Web site bares all to draw an audience

Nude: Millions watch an Internet newscast that is part current events roundup, part striptease.

May 07, 2001|By Patti Hartigan | Patti Hartigan,Boston Globe

Miss Mazeppa was way ahead of her time. When the trumpet-blaring burlesque queen in "Gypsy" doled out motherly advice to an aspiring young stripper, she could have been addressing today's wired wannabes. It's easy to imagine the old pro as a career consultant for, say, bored investment advisers or frustrated ophthalmic-laser technicians. Her trade secret? Simple. "You gotta have a gimmick." It brings down the house, every time.

The folks at NakedNews.com know the meaning of that message. The popular site's daily streaming video show has a few things going for it: naked ladies, naked ladies and - the latest addition - a naked man. Oh, and they also throw in a little news. And a weather report, too.

The show is modeled after a typical newscast, with perfectly coifed anchors who read the headlines in a practiced, perky pitch. There's Victoria Sinclair at the top of the Webcast. She opens with a story about an Israeli offensive in the Palestinian territories; the camera pulls back, and she unbuttons her shirt to reveal a silky red bra.

Next is a piece about rebels in Colombia; off goes the shirt. By the time she wraps up with an item about the anniversary of the Bay of Pigs invasion, she has, shall we say, stripped the story down to the bone. "If they bomb us from above, we'll bomb them from below," she says, quoting a Cuban defense minister and flashing a prim smile.

And then there's Lucas Tyler, who made his debut on the new Male Edition last month. He doesn't strip, though the camera reveals his talents little by little. At the top of the show, he is seen from the waist up; the camera pans slowly out for a full-figure view. On his first day, he ended the broadcast with a story about blowing up dead cows in Austria.

The brainchild of two Canadians who never speak to the press and based at a secret location in Toronto, the show was launched in December 1999 and has developed quite a following. How big that audience is depends on whom you ask. The show's producers contend the site receives 6 million unique visitors a month; Jupiter Media Metrix, a firm that monitors Internet use, says the site received 1.6 million visitors last month. By comparison, CNN.com had 9.6 million visitors in March.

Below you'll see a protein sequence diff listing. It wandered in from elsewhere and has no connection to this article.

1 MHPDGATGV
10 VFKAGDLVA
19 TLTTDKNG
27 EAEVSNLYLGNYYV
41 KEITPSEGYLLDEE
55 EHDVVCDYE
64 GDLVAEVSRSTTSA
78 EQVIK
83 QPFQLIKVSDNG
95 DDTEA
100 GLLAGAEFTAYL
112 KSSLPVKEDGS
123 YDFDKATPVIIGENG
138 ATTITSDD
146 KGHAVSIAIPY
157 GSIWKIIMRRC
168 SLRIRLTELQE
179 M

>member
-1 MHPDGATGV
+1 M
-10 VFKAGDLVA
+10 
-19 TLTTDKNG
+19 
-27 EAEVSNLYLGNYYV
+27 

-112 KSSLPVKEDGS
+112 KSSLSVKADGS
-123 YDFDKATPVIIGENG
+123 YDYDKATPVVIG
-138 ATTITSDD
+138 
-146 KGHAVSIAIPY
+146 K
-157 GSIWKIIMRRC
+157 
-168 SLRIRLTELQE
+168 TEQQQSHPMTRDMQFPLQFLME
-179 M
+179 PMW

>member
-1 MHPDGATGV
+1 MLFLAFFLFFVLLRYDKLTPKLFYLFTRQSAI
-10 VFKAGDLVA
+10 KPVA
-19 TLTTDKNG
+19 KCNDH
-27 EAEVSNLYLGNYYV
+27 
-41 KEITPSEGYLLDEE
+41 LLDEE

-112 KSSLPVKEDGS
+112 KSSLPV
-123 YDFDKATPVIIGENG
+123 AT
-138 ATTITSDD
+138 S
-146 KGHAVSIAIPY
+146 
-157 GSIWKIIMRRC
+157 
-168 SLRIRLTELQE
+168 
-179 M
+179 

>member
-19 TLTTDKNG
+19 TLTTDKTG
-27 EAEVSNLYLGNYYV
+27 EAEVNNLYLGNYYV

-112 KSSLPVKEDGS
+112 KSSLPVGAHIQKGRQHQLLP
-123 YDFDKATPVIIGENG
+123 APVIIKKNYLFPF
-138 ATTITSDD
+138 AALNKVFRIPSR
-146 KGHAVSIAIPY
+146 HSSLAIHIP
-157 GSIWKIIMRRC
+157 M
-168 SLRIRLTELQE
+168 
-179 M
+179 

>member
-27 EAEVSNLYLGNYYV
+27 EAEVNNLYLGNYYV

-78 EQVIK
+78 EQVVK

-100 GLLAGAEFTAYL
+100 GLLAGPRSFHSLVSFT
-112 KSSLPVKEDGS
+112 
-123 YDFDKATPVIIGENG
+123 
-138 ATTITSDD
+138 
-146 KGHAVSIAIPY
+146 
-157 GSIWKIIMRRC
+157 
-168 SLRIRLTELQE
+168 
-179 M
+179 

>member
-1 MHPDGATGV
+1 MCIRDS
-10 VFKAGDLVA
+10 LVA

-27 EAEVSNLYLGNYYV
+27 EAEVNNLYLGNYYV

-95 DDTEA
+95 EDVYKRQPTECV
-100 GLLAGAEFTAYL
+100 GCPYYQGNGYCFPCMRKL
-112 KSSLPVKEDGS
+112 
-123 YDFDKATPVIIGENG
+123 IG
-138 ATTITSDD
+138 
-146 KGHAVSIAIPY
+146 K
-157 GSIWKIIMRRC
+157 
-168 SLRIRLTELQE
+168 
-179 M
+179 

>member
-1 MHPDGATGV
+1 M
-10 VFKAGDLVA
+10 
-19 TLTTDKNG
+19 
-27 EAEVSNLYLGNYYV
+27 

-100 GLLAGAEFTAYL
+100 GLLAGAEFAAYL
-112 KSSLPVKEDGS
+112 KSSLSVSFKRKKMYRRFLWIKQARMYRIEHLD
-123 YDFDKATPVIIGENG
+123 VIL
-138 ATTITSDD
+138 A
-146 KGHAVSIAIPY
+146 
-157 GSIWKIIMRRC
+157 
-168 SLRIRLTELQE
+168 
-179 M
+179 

Nudity, of course, is everywhere online, in all shapes and sizes, from vanity sites to hard-core pay-to-play outfits. NakedNews.com is a quirky offering in a universe of flesh. But size is relative. For an Internet show, it's quite popular.

And it's also trendy. Last year, a similar show called "The Naked Truth" debuted on a cable channel in Moscow. According to published reports, anchor Svetlana Pesotskaya delivers the news with a straight face while stripping off her unmentionables. She interviews party bosses who steadfastly ignore her state of undress while spewing the usual cant. The show is supposed to be an ironic take on the bland sameness of state-controlled news. If you close your eyes, the deadpan delivery sounds exactly like the stuff you can hear on other channels.

But how many viewers are actually closing their eyes during either show? Probably the same number of folks who buy Playboy for the pointed prose.

Yet people involved with NakedNews.com talk enthusiastically about the show's aesthetic potential.

Tyler says he left a job as an investment banker to explore his "artsy side." Diane Foster, the show's offbeat weather forecaster, left a career as an ophthalmic-laser technician because she was "drowning creatively." And Kathy Pinkert, the show's spokeswoman, says the show succeeds because of its "artful" content.

"It's analogous to a well-written, well-acted television program - `Frazier' comes to mind," Pinkert says. "We have a lot in common with a `Frazier'-type program - great writing and talented people who are great at communication."

Of course, the newscast is performed tongue in cheek. Foster, in particular, invests her weather reports with frequent updates on the weather in the city of Regina, Saskatchewan, and winking references to the full moon. She pooh-poohs suggestions that the show objectifies women, insisting that it is "pro-woman and pro-humanity."

"It breaks a lot of boundaries and preconceptions," she says. "What we are trying to do is europeanize North America. We share the belief that nudity shouldn't be thought of as a bad thing."

Foster says she has always been comfortable in her skin; nor is Tyler embarrassed by nudity. "I'm more intimidated by the TelePrompTer," he says. "I'm just trying to sound conversational ... "

The people involved say NakedNews.com has attracted viewers who are alienated by mainstream news shows. But really, when you get down to it, why are people interested? "To see me naked," Tyler finally says, baring his soul. That's the gimmick, and it would do Miss Mazeppa proud.

Baltimore Sun Articles
|
|
|
Please note the green-lined linked article text has been applied commercially without any involvement from our newsroom editors, reporters or any other editorial staff.